The violent Oklahoma tornado that took Levi's mother from under the overpass also killed two other people sheltering under different overpasses in the state that day. The NOAA became so concerned about this dangerous practice that they commissioned a detailed study of the overpass tragedies in that 1999 Oklahoma storm.

The science debunking this overpass safety myth has a lot to do with something called the Bernoulli effect. "If you could imagine, say, taking a garden hose and putting your thumb over it, the water gets a lot stronger going out through that small opening," explained Brooks. "And that's essentially what the tornado does going through that little area of the overpass. It actually acts as a wind tunnel and accelerates the flow through that little tiny area where people are trying to hide."

And many overpasses don't have any place to cling onto, adding to the danger in a strong wind. In a tornado, that wind will carry debris that will collect in the small space of an overpass, increasing the chance that something will hit you. And there's another problem. Vehicles stopped there can clog the road and make it impossible for emergency vehicles to get through.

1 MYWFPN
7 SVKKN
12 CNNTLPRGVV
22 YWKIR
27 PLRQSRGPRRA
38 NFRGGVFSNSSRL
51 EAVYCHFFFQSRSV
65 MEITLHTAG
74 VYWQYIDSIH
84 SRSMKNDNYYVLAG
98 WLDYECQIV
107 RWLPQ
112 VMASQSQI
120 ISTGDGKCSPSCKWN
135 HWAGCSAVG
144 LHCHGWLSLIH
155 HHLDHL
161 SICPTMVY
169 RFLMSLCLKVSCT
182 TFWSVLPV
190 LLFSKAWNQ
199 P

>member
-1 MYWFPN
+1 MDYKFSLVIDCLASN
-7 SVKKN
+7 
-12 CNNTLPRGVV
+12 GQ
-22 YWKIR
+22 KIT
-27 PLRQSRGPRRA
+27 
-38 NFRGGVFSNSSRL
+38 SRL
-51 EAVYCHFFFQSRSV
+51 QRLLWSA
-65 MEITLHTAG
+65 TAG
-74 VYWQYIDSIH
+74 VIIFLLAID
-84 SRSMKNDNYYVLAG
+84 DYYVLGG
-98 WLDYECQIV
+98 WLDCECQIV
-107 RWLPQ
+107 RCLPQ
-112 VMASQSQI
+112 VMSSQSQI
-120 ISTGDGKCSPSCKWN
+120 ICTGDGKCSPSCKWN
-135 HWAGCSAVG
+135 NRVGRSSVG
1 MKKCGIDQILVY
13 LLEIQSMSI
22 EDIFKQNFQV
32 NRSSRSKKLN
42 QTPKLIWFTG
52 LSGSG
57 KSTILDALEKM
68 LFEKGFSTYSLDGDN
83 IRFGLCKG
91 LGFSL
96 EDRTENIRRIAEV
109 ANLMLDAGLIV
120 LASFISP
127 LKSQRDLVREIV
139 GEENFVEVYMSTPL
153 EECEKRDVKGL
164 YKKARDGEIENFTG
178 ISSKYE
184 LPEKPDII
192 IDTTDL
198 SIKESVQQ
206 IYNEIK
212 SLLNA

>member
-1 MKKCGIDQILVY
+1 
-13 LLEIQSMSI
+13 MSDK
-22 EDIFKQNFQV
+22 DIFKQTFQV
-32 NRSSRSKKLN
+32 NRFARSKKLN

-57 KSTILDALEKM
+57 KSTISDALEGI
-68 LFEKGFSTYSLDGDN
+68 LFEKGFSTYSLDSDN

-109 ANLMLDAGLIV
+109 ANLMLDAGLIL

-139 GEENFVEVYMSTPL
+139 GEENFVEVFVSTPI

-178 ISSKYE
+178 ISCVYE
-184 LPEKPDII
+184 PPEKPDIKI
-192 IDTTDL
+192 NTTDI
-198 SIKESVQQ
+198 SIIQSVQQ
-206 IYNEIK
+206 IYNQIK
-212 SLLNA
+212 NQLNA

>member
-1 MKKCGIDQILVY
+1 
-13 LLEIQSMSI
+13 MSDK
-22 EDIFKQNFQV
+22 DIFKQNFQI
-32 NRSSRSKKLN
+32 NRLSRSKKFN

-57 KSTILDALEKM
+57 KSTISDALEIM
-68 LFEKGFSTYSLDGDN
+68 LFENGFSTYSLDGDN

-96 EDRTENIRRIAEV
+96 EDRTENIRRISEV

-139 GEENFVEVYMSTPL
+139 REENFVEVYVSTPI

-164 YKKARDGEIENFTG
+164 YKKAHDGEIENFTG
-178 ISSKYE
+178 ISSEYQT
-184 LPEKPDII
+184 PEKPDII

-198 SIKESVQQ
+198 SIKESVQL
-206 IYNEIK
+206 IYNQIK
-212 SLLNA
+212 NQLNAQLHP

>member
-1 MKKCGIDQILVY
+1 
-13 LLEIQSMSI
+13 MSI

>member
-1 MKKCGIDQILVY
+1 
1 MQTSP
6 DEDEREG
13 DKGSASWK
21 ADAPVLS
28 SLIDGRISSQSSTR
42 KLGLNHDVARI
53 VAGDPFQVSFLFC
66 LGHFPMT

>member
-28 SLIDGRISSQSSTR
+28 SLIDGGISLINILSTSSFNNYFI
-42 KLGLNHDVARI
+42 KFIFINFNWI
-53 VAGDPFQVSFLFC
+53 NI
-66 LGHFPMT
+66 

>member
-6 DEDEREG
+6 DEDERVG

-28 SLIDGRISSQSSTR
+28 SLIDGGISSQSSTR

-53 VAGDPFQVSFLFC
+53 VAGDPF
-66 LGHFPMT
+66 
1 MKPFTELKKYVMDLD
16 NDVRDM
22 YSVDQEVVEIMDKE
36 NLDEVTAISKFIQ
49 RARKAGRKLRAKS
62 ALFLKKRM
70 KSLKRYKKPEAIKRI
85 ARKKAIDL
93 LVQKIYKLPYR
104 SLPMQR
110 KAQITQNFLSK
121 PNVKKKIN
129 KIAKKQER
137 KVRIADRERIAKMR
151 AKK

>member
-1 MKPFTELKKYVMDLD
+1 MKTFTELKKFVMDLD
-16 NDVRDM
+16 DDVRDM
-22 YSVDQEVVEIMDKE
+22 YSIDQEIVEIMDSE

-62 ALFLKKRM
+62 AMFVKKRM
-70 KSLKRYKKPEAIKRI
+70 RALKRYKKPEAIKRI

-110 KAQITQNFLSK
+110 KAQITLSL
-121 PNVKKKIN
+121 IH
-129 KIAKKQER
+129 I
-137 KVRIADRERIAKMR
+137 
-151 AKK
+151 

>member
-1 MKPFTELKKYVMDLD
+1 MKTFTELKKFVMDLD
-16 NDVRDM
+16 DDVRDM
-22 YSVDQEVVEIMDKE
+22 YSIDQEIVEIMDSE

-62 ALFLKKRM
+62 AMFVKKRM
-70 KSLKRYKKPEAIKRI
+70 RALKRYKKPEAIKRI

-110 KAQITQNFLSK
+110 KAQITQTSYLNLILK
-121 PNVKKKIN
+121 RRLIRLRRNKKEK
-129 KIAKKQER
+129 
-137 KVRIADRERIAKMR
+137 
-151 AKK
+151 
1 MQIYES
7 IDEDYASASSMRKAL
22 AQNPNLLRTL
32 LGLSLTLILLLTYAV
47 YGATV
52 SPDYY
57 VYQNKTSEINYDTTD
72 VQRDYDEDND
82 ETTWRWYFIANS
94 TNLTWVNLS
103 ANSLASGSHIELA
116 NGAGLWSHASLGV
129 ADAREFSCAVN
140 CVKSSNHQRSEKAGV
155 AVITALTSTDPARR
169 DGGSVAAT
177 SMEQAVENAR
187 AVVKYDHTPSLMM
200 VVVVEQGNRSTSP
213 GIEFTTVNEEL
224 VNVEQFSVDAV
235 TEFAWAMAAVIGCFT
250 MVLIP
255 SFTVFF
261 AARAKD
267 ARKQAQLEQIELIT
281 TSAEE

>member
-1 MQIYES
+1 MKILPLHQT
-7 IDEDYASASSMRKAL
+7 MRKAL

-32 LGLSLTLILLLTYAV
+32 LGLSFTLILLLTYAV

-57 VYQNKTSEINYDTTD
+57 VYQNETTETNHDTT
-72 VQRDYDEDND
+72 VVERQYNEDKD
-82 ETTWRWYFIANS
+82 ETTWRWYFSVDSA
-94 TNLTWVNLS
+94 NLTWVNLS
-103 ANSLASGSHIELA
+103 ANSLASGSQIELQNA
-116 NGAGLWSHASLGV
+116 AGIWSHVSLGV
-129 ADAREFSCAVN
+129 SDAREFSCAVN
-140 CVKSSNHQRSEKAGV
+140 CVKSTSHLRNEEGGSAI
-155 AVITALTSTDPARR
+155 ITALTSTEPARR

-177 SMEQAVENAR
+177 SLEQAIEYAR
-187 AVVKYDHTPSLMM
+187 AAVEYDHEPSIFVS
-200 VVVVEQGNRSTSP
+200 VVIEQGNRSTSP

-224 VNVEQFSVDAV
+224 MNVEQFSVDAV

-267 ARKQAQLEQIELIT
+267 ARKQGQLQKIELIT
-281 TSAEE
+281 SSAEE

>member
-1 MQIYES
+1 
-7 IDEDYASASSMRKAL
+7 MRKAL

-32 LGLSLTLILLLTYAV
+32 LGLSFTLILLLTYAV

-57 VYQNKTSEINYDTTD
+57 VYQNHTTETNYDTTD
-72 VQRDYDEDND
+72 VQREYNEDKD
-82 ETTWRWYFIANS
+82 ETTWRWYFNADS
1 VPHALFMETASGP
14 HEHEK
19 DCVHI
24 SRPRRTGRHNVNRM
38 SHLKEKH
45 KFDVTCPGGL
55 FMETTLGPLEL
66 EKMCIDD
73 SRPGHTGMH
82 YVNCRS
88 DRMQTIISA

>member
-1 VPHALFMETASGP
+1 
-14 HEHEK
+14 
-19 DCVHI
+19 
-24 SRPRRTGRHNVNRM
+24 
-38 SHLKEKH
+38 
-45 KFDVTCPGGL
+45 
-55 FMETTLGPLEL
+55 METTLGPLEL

So what do you do if you are in your car and tornado is coming right at you? Contrary to what you might assume, the experts say the first thing to do is get away from your car. It's tempting to stay where it's warm and dry but, experts say, to be safe, get out of the car, find a ditch or a gully, and get as low as you can. Typically, tornado winds are more violent higher off the ground. And that's another reason you don't want to climb up into an overpass.